In the years after the 1918 Armistice, as Europe fell into one economic crisis after another, people in English-speaking countries realized how they had been manipulated over the course of the war years. During the months of the Paris Peace Conference, Americans started to soul-search about how they had been drawn—some critics said tricked—into World War One. In 1922, Walter Lippmann opened a debate on British news manipulation during the Great War with the publication of the book Public Opinion. In it, he argued Britain had used the most sophisticated media manipulation the world had yet seen to draw the United States into the war. German generals rushed their own analyses into print, with Field Marshal Erich Ludendorff ’s memoirs reaching the bookstores, in both German and English, before the end of 1919. Ludendorff argued the Wilhelmine regime’s rough censorship and clumsy propaganda had hampered the German war effort. Sir Edward Cook’s description of his career as Britain’s chief press censor was printed in 1920. In it, and in other books by censors and journalists—including Sir Douglas Brownrigg’s The Indiscretions of a Naval Censor (1919), Sir Philip Gibbs’s Realities of War (1920), Neville Lytton’s The Press and the General Staff (1920), and Major General Charles Callwell’s The Experiences of a Dug-Out 1914–1918 (1920)—were candid discussions of the new press-manipulation techniques used on U.S. newspapers. Often, the authors crossed the line into bragging about their propaganda coups. A decade later, Henry Hamilton Fyfe covered the wartime propaganda role of London Times owner Lord Northcliffe in Northcliffe, an Intimate Biography (1930), as had the extremely well connected Lord Beaverbrook in Politicians and the War, 1914–1916 (1928). Beaverbrook, who had worked as Canada’s unofficial delegate at the British War Office, then as “eyewitness,” was intrigued by the power of wartime news manipulation. In the interwar years, he studied the subject of media manipulation intensely and wrote glowingly of Britain’s success in this domain, and during World War Two stepped into Northcliffe’s shoes as one of Britain’s most successful propagandists.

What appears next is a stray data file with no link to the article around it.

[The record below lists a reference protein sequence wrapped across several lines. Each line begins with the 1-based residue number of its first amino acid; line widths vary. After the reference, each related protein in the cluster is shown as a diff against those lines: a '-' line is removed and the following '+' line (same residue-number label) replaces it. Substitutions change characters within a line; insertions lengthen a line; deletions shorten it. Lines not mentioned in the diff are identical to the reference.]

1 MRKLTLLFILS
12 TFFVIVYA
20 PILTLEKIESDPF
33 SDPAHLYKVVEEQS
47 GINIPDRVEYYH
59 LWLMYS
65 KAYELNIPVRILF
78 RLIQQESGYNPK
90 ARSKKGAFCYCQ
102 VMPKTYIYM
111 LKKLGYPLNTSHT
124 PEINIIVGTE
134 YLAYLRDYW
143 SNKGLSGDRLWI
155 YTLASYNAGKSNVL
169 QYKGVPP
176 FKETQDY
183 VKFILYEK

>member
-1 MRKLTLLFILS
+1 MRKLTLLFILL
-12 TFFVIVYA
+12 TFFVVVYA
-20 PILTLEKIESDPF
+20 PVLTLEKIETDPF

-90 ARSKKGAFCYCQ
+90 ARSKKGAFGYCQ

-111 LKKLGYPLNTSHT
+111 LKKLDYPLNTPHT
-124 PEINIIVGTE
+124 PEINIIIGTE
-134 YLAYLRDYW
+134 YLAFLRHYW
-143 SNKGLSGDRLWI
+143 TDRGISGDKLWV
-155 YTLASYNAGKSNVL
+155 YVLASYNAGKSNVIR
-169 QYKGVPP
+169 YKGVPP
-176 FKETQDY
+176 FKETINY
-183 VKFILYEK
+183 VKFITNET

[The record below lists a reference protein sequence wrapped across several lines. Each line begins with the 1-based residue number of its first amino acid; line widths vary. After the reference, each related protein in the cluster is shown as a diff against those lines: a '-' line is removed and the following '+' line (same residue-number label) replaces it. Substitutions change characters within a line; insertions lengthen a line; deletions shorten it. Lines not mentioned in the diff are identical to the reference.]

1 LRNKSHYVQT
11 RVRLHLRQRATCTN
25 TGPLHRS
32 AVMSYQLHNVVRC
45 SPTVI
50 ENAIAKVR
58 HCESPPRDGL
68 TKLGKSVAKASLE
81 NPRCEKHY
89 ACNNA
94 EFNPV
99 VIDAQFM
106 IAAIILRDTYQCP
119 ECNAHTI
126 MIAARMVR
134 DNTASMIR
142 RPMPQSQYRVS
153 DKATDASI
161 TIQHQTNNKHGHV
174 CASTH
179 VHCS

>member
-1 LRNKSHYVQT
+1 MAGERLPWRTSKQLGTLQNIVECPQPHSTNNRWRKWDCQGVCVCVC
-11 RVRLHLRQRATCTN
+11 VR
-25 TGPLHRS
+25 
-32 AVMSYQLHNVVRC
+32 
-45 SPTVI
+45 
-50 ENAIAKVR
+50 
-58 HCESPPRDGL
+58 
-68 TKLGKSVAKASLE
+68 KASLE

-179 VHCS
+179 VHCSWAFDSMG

In the 1930s, U.S. isolationists, after analyzing British propaganda and censorship, concluded the United States had been tricked into declaring war on Germany in 1917. Their arguments convinced many people. Throughout the Great Depression, social scientists in the former Central Powers (Germany, Austria-Hungary and Turkey), the Allied countries, and the Soviet Union expanded this literature and drew from the World War One experience. New theories on propaganda and censorship were developed and even applied by totalitarian regimes, such as the Soviet Union and Nazi Germany. In these cases, the ruling party also directly controlled the newspapers.

The Canadian government’s main war planner, Maurice Pope, had to take those attitudes into account during the Depression, when he developed what would be the Canadian press-censorship system for World War Two. Fortunately for Canada’s next generation of censors, the Japanese and Germans were a far less scrupulous enemy than Wilhelmine Germany and the decrepit Austrian Empire. Still, the censors were never able to dominate the media the way Chambers had during the Great War.